What social constructivism means to me

I just had an interesting (somewhat heated) discussion with a librarian over an assignment designed to introduce students to print journals. Made me wonder if I could somehow convey how to create good library assignments.

I’m starting from the belief that people learn by making connections – from what they know to new knowledge (constructivism) and (but) learning is also social. Construct (active learning), Social (collaborative learning) and Motivation (the lubricant for learning, as one professor taught me).

But how does that translate to creating “good” (by my definition) learning environments in an information literacy setting?

Here’s my attempt:

  1. Start from where the student are. You’re trying to build connections between existing knowledge or ways of doing things and new ways. For us that means starting with Google as a search tool and the web as a source. Trying to introduce students to print journals? What is the closest analogy in a student’s world? Rolling Stone?
  2. How can the learning environment encourage collaboration? You find a print journal article and your partner finds a print journal article. How are they different? How are they the same? Why do you think they are similar / different?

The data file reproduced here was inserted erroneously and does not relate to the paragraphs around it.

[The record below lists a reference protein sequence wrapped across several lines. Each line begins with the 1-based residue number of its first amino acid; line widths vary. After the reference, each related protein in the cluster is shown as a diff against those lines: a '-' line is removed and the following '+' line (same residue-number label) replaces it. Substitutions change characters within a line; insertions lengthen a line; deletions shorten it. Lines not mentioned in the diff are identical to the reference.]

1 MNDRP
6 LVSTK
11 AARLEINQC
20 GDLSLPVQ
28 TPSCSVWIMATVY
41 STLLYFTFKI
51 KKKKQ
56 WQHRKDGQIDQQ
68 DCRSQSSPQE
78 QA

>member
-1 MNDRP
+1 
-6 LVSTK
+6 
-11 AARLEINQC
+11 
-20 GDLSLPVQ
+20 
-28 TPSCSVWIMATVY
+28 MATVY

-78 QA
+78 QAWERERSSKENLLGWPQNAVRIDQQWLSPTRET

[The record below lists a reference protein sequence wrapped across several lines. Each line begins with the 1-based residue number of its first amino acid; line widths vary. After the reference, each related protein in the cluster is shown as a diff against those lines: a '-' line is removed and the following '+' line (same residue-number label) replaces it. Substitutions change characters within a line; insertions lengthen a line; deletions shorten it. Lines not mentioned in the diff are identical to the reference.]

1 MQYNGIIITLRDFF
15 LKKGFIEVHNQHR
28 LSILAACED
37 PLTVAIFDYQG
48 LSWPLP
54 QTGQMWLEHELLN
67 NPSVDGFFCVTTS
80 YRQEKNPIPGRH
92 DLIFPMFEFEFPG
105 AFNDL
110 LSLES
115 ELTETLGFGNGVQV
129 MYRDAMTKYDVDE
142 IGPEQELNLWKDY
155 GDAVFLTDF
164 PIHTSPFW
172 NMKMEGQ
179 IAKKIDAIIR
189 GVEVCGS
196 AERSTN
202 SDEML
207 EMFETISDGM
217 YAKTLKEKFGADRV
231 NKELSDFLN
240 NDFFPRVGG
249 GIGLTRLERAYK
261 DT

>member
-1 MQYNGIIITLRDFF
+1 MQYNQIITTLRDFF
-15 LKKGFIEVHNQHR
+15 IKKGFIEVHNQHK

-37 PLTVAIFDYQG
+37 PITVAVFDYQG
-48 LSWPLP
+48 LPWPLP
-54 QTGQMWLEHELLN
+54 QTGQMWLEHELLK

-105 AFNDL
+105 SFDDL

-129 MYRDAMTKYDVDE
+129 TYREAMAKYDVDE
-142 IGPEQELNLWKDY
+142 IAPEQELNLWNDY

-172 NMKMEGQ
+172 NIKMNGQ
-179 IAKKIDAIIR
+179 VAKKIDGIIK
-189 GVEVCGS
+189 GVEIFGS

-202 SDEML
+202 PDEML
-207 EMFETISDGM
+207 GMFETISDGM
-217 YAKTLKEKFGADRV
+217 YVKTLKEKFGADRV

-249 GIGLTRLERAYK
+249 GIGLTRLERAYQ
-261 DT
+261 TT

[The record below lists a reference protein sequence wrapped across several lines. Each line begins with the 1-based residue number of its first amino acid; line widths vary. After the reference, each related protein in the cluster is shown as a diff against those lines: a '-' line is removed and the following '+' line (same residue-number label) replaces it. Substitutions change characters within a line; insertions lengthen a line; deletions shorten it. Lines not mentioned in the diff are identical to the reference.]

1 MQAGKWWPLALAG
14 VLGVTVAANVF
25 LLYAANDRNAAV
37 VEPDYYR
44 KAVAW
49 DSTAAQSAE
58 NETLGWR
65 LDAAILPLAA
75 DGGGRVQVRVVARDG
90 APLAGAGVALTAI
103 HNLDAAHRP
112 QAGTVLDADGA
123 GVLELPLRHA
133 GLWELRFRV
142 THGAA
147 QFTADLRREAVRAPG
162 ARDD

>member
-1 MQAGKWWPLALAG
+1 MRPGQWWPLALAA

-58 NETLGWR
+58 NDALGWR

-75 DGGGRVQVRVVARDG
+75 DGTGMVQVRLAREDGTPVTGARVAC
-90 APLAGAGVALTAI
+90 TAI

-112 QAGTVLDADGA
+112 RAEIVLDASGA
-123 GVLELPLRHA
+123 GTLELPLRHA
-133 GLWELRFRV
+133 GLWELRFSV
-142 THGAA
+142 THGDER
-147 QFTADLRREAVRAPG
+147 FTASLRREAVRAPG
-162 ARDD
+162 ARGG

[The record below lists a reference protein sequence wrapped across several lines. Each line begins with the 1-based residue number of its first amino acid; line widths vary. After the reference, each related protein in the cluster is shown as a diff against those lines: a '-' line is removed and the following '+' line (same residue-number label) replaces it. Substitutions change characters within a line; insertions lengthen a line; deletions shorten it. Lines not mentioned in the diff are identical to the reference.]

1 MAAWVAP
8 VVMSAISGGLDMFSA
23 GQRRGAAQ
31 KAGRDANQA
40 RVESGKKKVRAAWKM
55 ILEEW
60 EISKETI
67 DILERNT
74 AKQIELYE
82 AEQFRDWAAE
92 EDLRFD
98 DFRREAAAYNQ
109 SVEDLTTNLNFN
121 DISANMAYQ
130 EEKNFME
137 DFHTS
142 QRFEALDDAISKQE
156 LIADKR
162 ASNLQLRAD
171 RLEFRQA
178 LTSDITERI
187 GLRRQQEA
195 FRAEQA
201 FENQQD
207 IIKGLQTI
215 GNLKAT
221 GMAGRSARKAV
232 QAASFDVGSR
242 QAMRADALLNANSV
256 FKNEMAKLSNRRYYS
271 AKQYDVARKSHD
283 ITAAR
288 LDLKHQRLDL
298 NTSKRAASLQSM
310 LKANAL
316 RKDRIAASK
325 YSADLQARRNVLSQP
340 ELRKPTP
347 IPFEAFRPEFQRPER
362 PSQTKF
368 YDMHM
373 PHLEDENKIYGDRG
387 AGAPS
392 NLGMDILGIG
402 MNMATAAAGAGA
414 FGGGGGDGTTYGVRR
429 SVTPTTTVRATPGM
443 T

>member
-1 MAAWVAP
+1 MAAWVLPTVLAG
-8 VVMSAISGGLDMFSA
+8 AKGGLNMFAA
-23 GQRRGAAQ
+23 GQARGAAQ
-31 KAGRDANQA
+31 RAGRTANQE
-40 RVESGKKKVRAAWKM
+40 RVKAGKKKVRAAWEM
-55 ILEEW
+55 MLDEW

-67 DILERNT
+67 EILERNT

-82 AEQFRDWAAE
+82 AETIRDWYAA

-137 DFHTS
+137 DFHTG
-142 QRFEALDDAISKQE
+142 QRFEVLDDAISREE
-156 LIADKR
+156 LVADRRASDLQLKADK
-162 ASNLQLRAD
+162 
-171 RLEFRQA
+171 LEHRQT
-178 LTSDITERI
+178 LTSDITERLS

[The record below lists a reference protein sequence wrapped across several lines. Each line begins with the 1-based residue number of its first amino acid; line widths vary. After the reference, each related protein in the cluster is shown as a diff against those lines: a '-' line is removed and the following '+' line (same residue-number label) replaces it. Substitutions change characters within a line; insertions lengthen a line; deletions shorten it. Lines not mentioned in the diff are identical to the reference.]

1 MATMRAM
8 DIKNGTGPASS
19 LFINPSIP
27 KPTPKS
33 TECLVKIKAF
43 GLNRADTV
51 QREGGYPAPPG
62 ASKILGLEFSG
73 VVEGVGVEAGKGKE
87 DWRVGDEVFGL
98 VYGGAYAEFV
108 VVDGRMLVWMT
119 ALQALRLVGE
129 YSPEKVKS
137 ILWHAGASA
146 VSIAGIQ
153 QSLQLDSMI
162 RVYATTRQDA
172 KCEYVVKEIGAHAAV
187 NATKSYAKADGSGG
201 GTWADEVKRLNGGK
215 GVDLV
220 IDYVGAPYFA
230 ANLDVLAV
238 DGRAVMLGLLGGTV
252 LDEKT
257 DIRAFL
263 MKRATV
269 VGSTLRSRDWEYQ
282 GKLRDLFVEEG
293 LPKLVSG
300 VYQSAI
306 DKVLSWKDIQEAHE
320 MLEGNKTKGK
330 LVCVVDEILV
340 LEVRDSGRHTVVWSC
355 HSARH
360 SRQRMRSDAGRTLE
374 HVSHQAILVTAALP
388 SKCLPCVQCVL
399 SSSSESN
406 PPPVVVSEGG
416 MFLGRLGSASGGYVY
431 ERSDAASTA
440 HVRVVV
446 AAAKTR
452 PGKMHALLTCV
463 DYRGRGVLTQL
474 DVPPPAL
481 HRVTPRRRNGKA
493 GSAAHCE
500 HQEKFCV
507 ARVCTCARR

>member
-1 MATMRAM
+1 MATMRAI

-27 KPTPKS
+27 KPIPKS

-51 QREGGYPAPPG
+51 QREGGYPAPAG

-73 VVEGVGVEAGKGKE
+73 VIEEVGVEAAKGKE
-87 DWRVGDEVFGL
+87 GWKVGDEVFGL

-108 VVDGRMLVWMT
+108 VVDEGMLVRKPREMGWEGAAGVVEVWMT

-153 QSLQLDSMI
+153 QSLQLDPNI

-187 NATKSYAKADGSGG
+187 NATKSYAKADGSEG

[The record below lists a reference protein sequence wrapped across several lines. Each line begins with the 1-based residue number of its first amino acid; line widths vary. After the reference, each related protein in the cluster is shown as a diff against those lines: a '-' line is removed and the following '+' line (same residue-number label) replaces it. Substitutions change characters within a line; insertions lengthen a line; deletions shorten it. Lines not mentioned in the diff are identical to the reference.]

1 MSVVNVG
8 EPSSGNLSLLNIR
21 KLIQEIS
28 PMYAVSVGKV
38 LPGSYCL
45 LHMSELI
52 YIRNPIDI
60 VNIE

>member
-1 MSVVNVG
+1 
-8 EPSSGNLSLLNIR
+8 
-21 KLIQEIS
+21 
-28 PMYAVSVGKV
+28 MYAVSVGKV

3. How can we encourage higher order thinking? Go to a web site and find information and paste it here doesn’t really cut it.
  4. What is the motivation for putting the effort into actually learning? If we concentrate on intrinsic motivators:
    • Explain or show why learning a particular content or skill is important
    • Create and/or maintain curiosity
    • Provide a variety of activities and sensory simulations
    • Provide games and simulations
    • Set goals for learning
    • Relate learning to student needs
    • Help student develop plan of action
      (from http://chiron.valdosta.edu/whuitt/col/motivation/motivate.html)
      probably the biggest “sticks” librarians have are the chance to connect the activity to a student need, explaining why it is important (or helping the student discover why it is important) and creating / maintaining curiosity. (why is the first hit in Google the first hit? why are library catalogues so crappy? who is the author or a wikipedia article?)

Is any of this covered in library training (she asks in dispair)?

Please comment


About Karen Keiller

I am the University Librarian at Lakehead University.
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